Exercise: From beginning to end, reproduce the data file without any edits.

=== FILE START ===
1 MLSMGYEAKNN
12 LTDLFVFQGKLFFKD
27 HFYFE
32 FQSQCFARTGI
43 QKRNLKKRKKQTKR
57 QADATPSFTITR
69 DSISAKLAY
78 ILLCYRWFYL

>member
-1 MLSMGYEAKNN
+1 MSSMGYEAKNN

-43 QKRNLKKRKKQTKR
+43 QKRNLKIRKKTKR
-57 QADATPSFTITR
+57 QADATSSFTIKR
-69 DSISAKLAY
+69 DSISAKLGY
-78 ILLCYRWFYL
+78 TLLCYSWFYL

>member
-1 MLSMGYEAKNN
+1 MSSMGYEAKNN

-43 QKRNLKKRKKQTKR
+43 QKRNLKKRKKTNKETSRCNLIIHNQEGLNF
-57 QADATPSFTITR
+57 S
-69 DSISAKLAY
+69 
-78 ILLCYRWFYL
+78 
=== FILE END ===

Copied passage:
1 MLSMGYEAKNN
12 LTDLFVFQGKLFFKD
27 HFYFE
32 FQSQCFARTGI
43 QKRNLKKRKKQTKR
57 QADATPSFTITR
69 DSISAKLAY
78 ILLCYRWFYL

>member
-1 MLSMGYEAKNN
+1 MSSMGYEAKNN

-43 QKRNLKKRKKQTKR
+43 QKRNLKIRKKTKR
-57 QADATPSFTITR
+57 QADATSSFTIKR
-69 DSISAKLAY
+69 DSISAKLGY
-78 ILLCYRWFYL
+78 TLLCYSWFYL

>member
-1 MLSMGYEAKNN
+1 MSSMGYEAKNN

-43 QKRNLKKRKKQTKR
+43 QKRNLKKRKKTNKETSRCNLIIHNQEGLNF
-57 QADATPSFTITR
+57 S
-69 DSISAKLAY
+69 
-78 ILLCYRWFYL
+78 